Garbage Collector

The garbage collector checks the heap for objects which are no longer used by application. If such objects exist then the GC removes those objects from the heap.

Process of finding unused objects:Every application maintains a set of roots.

Roots are like pointers to the objects on heap. All the global and static object pointers are considered as application roots. Any local variable on thread stack is considered as application root. This list of roots is maintained by JIT compiler and CLR and is made available to GC.

There are different kinds of roots in GC

1. Strong Reference – If a strong reference exists for an object then it is considered in use and is not collected during the next GC collection.

2. Weak Reference – This is also a reference but the object can live till the next GC collection. Weak Reference works like a cache for object.

 When the GC starts running, it treats all objects as garbage and makes an assumption that none of the objects on heap are accessible. It then starts walking with the list of application roots and starts building a graph of accessible objects. It marks all the objects on heap accessible if the objects are directly accessible as application root or indirectly accessible via any other object. For each application, the GC maintains a tree of references that tracks the objects referenced by the application. Using this approach, GC builds a list of live objects and then walks through the heap in search of objects which are not present in this list of live objects. After finding out the objects which are not present in this list of live objects, it marks them all as garbage and starts to compact the memory to remove holes which were created by unreferenced (dead) objects. It uses memcpy function to move the objects from one memory location to other and modifies the application roots to point to new locations. If there is a live reference to the object then it is said to be strongly rooted. .Net also has a concept of Weak Reference. Any object can be created as a weak reference which tells GC that we want to access this object but if the GC is going through garbage collection then it can collect it. Weak reference is generally used for very large object which is easy to create but is costly to maintain in memory.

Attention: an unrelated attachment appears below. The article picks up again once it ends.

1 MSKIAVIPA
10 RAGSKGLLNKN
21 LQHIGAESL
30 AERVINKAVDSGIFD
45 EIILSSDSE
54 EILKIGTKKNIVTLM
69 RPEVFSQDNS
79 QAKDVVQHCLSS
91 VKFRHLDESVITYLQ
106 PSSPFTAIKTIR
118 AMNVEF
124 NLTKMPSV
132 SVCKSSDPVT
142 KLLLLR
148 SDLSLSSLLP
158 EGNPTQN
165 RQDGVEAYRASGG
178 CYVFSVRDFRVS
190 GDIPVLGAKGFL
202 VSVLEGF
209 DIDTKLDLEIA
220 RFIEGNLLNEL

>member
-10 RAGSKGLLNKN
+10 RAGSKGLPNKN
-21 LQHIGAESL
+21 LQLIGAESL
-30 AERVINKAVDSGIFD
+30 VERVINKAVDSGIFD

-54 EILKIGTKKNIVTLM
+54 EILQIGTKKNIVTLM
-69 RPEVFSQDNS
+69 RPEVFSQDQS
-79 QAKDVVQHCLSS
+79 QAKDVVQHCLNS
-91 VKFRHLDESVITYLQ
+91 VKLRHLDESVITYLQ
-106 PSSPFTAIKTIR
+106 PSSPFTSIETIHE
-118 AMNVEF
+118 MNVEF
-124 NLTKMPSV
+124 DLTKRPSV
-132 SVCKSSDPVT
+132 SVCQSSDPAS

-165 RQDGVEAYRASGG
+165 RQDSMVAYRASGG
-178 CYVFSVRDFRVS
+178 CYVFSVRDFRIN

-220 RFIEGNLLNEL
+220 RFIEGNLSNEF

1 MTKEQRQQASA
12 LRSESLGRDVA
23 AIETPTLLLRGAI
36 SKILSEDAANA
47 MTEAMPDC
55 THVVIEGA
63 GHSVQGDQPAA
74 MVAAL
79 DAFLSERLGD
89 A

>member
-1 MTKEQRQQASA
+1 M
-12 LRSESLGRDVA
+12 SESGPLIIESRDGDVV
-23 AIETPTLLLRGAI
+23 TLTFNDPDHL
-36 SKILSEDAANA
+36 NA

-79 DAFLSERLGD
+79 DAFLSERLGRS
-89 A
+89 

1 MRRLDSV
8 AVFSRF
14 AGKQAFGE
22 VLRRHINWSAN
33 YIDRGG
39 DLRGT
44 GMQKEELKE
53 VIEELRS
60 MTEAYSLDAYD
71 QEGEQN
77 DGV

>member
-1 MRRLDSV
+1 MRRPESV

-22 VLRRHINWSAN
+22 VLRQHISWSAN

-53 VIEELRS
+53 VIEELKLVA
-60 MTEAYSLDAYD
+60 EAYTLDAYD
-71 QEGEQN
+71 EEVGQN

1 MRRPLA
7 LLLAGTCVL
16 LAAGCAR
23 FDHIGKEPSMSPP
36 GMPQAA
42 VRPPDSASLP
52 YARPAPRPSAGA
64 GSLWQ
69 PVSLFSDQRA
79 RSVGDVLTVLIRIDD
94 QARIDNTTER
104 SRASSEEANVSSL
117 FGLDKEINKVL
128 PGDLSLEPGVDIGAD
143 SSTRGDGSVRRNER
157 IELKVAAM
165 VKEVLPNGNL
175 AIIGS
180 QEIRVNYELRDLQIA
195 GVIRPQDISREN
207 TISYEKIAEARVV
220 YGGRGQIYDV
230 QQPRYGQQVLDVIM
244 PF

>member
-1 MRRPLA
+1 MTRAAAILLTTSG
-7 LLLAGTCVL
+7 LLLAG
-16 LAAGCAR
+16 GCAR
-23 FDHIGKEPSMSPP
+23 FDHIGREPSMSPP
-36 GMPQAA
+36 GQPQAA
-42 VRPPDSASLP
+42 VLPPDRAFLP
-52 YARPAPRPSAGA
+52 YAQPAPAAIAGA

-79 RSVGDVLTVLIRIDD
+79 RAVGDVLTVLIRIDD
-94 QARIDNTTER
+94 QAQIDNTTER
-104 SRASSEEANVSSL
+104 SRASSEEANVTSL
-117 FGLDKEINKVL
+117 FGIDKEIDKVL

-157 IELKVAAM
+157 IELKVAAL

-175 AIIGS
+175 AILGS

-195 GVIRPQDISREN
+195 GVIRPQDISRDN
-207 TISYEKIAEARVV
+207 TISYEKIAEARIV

GC Sequence

These steps occur during each GC Collection

1. Execution Engine Suspension – The EE is suspended until all managed thread have reached a point in their code execution deemed “safe”

2. Mark – Objects that don’t have roots are marked garbage

3. Plan – GC creates a budget for each generation being collected and then determines the amount of fragmentation that will exist in the managed heap as a result of GC collection

4. Sweep – Deletes all objects marked for deletion

5. Compact – Move all non-pinned objects that survived GC to the lower end of heap

6. Execution Engine Restart – Restart the execution of managed threads

To improve the performance, GC does several optimizations like large object heap and Generations. Objects which are in size greater than 85,000 bytes are allocated on large object heap. Moving large objects in memory is costly so GC maintans a seprate heap for large objects which it never compacts. GC also maintains generations of objects. Whenever a new object is to be allocated and the managed heap doesn’t have ­enough memory for the new object, a GC collection is performed. For the first time, every object in heap is considered in Gen 0. After that GC performs a collection the objects which survive are moved to Gen 1 and similarly which survives Gen 1 collection move to Gen 2. GC makes the assumption that a new object will have a short lifetime and a old object will have a longer lifetime. Whenever new memory is required, GC tries to collect memory from Gen 0 and if enough memory can’t be obtained from Gen 0 collections then a Gen 1 or even Gen 2 collection is performed.


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